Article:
A Paris court will hear on August 6 an appeal by France's far-right National Rally of a decision to withhold two million euros in public subsidies for the party as part of an EU funding inquiry.
Party chief Marine Le Pen announced the date Wednesday in a television interview, reiterating her warning that the party would face insolvency as soon as September without the money.
"We have asked for donations, which has given us another month of breathing space", Le Pen said last night.
But "if the court upholds the unfair decision made by the judges, then the RN will be insolvent by September", she said.
The party launched this month an emergency fund-raising drive which has raised between 300,000 and 400,000 euros ($350,000 to $465,000), party spokesman Sebastian Chenu said later Wednesday.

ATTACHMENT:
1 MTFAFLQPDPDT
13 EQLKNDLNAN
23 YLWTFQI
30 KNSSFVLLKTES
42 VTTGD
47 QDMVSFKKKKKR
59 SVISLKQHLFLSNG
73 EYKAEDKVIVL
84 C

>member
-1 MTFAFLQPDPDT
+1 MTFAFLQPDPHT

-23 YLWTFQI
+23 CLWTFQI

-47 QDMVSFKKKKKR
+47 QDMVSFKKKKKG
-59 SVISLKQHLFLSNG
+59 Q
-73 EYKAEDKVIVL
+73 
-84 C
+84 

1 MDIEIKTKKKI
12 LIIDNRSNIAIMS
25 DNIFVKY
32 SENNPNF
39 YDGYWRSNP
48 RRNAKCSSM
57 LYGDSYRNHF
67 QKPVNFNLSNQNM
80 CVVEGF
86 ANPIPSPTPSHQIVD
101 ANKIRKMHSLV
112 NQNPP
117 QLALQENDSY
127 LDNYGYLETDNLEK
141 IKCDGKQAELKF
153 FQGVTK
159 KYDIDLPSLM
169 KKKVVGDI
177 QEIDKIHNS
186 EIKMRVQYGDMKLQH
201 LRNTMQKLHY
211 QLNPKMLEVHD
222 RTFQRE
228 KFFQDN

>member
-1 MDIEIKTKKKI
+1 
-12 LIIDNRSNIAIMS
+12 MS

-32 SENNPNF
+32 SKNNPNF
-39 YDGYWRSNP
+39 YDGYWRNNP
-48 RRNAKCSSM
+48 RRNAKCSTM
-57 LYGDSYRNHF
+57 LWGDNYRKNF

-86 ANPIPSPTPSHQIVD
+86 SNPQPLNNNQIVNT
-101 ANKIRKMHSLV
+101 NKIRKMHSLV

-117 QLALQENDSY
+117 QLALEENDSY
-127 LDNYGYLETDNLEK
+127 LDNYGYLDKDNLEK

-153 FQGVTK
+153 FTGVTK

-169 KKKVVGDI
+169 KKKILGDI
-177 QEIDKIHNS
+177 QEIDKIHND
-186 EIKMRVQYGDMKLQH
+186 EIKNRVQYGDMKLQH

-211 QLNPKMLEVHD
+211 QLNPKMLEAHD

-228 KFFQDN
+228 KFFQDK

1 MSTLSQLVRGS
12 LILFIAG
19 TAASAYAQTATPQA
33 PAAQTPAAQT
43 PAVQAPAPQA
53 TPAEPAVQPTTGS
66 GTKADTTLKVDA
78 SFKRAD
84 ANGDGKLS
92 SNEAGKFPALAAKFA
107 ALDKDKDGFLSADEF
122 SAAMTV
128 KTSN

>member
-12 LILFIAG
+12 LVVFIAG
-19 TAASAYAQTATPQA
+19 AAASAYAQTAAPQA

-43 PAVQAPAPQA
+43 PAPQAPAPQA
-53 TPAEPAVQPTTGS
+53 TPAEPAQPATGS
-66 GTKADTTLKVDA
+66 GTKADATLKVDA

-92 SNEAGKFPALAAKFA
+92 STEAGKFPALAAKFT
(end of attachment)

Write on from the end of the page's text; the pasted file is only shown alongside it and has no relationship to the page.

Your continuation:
Le Pen and other National Rally lawmakers are accused of using public funds earmarked for European Parliament assistants to pay for France-based staff.
If convicted, the party could be ordered to repay seven million euros, which prompted the judges to pre-emptively seize the subsidies.
The money is given to political parties based on their election results, a common practice in many European countries in part to avoid potential political corruption.
The decision was denounced as a "death sentence" for the party by Le Pen, who has struggled to recover since her defeat to Emmanuel Macron in last year's presidential vote.
Several leading politicians of rival parties have come to her defence, not least because no verdict has yet been given.
The party has had a series of financial setbacks in recent years, with Le Pen claiming in November that her party was the target of a "banking fatwa" after HSBC and Societe Generale closed her personal and party accounts.
In 2014 the party, until recently called the National Front, took a nine million euro loan from a Russian bank.
© 2018 AFP